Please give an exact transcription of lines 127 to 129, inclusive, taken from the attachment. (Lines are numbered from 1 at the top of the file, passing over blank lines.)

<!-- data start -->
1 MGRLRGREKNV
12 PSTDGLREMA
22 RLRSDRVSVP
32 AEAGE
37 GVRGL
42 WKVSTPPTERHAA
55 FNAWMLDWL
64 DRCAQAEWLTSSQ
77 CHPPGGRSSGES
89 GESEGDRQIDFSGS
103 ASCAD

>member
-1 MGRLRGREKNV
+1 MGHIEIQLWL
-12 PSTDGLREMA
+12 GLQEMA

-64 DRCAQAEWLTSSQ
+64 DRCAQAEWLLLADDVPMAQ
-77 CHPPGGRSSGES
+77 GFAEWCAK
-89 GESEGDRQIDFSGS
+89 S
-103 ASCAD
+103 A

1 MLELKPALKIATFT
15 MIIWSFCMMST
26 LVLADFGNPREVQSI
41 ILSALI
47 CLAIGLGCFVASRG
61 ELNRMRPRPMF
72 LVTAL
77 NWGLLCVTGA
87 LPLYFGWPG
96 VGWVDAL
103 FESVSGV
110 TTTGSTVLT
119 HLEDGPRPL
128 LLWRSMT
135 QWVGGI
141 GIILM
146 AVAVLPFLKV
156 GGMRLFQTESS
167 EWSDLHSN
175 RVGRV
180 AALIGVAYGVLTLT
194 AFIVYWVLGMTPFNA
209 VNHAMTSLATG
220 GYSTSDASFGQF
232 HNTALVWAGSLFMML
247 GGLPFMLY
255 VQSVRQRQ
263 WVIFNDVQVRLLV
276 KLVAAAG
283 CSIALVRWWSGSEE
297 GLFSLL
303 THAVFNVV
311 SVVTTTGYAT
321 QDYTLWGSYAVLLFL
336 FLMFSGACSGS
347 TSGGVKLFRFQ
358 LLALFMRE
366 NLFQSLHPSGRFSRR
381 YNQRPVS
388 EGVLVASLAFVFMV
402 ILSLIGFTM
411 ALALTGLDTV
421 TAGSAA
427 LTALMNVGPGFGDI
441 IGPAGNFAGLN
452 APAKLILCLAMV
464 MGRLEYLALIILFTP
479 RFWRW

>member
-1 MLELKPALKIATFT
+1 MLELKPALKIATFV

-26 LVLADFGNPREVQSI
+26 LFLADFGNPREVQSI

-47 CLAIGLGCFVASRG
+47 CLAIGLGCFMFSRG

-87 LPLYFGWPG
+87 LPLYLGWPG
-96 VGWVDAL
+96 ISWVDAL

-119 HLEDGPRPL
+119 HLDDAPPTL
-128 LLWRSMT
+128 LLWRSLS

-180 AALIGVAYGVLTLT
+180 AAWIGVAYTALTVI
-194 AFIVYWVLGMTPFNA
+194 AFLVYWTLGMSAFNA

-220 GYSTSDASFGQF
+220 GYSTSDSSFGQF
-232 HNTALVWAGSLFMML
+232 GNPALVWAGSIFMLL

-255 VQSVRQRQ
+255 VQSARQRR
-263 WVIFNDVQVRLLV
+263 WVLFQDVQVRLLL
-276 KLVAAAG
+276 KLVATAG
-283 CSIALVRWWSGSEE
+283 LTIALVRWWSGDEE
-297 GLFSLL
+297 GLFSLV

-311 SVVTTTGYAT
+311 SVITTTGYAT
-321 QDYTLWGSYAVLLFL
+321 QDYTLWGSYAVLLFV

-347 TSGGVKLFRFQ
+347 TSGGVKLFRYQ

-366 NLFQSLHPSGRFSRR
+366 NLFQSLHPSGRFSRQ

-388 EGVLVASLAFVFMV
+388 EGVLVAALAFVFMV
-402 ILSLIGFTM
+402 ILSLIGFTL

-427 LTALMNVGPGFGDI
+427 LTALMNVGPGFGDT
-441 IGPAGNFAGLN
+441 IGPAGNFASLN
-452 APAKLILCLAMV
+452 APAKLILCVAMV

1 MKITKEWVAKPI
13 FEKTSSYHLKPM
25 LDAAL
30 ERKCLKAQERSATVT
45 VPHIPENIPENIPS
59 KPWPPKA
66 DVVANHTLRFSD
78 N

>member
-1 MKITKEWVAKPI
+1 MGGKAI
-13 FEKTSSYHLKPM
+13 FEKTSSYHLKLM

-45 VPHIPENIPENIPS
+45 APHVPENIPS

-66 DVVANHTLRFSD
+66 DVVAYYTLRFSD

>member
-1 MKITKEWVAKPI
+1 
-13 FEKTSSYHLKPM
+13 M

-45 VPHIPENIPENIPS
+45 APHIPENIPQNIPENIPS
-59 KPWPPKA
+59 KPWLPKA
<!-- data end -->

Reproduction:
30 ERKCLKAQERSATVT
45 VPHIPENIPENIPS
59 KPWPPKA